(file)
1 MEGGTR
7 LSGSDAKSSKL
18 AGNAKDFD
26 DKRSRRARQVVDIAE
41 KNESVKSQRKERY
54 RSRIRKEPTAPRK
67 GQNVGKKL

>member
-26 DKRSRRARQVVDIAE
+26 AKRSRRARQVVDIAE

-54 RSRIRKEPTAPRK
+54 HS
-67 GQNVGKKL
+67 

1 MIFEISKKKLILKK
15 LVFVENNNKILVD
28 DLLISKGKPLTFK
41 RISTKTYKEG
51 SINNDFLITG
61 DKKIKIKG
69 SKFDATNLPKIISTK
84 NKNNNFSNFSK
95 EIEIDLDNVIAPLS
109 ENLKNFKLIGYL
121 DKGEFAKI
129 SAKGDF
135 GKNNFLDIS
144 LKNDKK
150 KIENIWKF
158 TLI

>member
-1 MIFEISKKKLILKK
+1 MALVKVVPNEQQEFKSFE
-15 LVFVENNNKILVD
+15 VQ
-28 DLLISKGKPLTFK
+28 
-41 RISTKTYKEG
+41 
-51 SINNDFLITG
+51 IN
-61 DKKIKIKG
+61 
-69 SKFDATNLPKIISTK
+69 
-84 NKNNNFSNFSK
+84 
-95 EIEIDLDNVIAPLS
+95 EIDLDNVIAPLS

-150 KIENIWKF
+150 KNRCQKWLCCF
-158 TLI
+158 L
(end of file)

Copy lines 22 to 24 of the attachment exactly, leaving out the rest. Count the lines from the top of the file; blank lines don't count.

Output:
84 NKNNNFSNFSK
95 EIEIDLDNVIAPLS
109 ENLKNFKLIGYL